The Tokyo Metropolitan Police Department is currently holding talks with relatives of a family of four who were murdered in their house in Setagaya Ward 19 years ago, about demolishing the house.
The two-story house has been unoccupied ever since the murders and police wish to get the relatives’ permission to demolish it as it has become dilapidated over time.
Although police have documented evidence of the inside of the house as well as a 3D video reproduction of the residence, the victims’ relatives say they would like to keep the home intact until a suspect is arrested, Fuji TV reported.
Mikio Miyazawa, 44, his 41-year-old wife Yasuko, 8-year-old daughter Niina, and 6-year-old son Rei, were found dead on the morning of Dec 31, 2000. Miyazawa's son had been strangled, and the other three had been stabbed to death. Fingerprints and other evidence in the home indicate the killer used the computer and ate ice cream after the attack on Dec 30, spending several hours in the house before leaving the next morning before dawn.
To preserve any evidence at the crime scene in the hope that some lead might turn up, police did not demolish the house. However, with the unsolved crime heading into its 19th year at the end of next month, police see no reason for preserving the home for years to come.
The house, currently surrounded by a blue tarpaulin, shows visible signs of aging, such as cracks in the outer walls, and rain has reportedly been leaking through the roof. Ward officials are also concerned that passers-by and curious crime buffs who get too close could be injured by fragments from walls or the home completely collapsing. Citing these public safety concerns, police asked the relatives to reconsider demolishing the home.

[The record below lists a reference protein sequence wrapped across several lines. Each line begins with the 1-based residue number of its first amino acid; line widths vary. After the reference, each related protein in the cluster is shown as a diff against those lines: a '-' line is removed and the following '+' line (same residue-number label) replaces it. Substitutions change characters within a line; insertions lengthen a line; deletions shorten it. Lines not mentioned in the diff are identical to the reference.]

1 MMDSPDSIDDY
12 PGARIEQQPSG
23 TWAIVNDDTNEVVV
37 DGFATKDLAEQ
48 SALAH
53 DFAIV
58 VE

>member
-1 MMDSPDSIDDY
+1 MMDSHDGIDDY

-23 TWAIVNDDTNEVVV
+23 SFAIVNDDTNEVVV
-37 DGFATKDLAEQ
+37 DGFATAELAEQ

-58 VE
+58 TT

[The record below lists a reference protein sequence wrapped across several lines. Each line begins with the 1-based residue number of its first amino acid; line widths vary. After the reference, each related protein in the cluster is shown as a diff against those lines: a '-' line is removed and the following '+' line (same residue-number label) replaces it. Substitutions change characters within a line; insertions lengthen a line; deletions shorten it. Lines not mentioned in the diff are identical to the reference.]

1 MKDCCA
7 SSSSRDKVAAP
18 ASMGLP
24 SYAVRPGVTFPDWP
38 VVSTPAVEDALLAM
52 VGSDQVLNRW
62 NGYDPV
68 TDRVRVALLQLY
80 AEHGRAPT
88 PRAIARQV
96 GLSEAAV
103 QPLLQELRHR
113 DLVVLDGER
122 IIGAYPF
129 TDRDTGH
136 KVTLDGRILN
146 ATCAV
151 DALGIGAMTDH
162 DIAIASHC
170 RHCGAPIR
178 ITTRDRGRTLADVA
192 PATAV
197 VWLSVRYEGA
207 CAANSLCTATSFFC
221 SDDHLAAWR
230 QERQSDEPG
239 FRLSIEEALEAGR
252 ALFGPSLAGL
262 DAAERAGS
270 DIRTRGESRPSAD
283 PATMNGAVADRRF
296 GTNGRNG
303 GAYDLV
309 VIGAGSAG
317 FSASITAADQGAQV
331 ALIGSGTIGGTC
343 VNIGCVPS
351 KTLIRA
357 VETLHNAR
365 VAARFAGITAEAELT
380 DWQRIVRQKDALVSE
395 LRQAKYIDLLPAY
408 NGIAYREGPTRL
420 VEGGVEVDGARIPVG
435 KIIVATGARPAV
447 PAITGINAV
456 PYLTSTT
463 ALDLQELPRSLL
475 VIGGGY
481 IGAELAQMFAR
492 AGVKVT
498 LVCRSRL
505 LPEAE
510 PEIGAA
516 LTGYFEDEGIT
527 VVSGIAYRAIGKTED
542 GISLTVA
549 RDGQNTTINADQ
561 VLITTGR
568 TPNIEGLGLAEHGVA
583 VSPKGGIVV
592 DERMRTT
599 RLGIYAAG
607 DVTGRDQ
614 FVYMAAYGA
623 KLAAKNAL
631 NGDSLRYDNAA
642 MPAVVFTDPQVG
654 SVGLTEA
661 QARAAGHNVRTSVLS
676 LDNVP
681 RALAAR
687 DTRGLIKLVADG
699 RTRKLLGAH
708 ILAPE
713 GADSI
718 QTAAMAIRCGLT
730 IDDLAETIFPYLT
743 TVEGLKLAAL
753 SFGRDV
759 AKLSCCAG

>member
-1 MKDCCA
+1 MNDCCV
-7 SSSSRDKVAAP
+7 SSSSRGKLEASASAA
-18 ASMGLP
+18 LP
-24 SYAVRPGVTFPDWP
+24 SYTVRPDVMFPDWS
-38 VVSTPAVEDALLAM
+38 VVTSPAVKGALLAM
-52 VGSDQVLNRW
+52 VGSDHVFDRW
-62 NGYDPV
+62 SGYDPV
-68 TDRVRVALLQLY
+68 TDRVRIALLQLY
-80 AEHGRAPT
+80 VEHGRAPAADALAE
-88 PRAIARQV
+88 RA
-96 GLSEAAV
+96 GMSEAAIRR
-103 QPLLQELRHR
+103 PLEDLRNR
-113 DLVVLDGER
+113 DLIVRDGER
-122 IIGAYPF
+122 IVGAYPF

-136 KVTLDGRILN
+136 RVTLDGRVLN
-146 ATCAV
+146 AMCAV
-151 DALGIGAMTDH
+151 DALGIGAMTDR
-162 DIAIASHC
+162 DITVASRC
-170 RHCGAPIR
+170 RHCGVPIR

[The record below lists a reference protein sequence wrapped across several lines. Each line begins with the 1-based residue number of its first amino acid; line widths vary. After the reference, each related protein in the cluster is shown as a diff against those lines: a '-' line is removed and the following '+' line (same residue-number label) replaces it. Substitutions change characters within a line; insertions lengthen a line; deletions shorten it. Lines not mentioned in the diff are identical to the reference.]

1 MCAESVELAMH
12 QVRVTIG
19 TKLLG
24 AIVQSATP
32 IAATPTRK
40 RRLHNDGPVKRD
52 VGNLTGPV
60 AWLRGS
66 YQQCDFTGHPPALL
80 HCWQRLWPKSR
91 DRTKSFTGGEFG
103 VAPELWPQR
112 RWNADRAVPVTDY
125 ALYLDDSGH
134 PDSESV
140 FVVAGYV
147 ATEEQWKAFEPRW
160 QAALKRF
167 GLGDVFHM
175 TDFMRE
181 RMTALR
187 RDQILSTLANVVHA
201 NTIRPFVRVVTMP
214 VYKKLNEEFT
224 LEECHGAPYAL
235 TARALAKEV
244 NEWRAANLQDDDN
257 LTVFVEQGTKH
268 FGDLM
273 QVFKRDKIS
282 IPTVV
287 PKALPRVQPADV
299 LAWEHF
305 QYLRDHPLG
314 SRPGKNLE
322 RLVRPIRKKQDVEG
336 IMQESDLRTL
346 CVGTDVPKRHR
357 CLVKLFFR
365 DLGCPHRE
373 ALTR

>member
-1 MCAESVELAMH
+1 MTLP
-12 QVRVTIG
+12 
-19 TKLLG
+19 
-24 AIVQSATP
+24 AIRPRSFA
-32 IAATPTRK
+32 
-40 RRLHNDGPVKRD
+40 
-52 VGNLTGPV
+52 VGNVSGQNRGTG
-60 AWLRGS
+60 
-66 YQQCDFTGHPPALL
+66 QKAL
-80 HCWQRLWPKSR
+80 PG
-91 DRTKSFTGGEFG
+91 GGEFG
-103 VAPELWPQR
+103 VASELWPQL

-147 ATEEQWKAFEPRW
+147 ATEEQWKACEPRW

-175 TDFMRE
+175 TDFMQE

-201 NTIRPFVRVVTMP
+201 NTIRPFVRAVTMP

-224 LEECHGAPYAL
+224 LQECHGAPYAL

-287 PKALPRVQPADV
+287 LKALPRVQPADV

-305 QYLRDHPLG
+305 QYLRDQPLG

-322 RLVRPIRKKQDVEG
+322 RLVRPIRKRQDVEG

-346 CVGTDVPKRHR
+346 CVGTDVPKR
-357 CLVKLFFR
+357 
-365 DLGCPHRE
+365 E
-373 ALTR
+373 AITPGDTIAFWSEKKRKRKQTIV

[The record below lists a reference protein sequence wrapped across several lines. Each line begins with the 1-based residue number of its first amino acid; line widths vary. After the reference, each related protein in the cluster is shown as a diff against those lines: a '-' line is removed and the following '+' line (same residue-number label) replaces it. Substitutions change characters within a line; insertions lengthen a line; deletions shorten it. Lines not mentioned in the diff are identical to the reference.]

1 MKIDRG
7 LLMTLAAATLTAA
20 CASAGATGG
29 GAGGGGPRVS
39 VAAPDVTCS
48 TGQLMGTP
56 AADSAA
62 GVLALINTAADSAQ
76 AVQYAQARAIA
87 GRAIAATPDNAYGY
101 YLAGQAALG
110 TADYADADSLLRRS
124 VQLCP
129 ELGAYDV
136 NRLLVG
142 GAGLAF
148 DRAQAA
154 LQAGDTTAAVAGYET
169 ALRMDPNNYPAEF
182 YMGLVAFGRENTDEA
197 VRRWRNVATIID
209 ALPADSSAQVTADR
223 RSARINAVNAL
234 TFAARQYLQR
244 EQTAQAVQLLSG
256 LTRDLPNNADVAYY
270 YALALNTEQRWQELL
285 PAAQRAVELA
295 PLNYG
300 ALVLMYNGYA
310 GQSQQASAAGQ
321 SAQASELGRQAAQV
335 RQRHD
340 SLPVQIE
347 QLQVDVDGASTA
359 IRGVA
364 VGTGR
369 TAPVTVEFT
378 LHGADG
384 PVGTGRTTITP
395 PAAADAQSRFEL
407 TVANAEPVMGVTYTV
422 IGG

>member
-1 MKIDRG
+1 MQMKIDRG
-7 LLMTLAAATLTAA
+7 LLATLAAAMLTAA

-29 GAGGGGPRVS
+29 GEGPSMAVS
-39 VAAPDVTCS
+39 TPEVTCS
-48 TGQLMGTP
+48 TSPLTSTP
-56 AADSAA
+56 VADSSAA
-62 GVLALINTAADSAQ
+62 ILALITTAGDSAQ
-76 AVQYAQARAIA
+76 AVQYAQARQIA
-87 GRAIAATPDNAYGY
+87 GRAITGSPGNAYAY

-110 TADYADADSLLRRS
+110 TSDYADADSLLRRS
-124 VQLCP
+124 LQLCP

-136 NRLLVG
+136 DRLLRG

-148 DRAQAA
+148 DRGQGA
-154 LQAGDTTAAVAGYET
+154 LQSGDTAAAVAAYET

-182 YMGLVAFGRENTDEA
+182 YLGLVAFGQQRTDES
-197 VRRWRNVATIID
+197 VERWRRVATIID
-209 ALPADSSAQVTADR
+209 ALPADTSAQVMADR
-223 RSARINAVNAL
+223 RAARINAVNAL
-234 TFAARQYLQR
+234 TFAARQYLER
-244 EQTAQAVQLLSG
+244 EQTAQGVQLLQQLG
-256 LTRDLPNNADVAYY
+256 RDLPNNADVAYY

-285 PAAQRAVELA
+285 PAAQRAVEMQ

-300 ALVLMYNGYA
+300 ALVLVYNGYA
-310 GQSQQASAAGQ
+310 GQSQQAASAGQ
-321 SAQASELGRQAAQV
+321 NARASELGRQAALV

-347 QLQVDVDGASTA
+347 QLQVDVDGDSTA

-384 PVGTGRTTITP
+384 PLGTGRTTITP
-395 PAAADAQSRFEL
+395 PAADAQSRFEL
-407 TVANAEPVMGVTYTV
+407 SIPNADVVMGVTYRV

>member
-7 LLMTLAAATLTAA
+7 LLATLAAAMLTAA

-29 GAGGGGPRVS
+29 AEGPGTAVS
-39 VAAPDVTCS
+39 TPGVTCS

Approximately 246,000 officers have been involved in the case to date, and police have received more than 16,000 pieces of information from the public. Yet the killer remains at large. There is a reward of 20 million yen for information which leads to the arrest of the killer or killers.
Despite extensive detective work focusing on the killer's clothing, accessories, weapons, and other circumstantial evidence such as the sand found on the clothing that the killer abandoned at the scene, police have not identified any suspects.
Following the murders, police found out that the clothes, including a sweater, and knife left at the scene had been bought in Kanagawa Prefecture. Three kinds of powered fluorescent dye were found on the trainers and bag left at the scene. In the pocket of the sweater, which had only gone on sale two months before the killings took place, traces of bird dropping, Japanese zelkova tree and willow leaves were found.
Police learned that 130 of those particular sweaters had been sold in Tokyo but have been able to only track down the owners of 12.
DNA analysis has revealed that traces of blood (type A) found at the scene not belonging to the family suggests that the killer has a mother of European descent, possibly from a country near the Mediterranean or Adriatic Sea.
Analysis of the Y-chromosome has revealed that the killer's father is of Asian descent, with the DNA appearing in 1 in 4 or 5 Koreans, 1 in 10 Chinese, and 1 in 13 Japanese. He is believed to be about 170 cms tall and of thin build.© Japan Today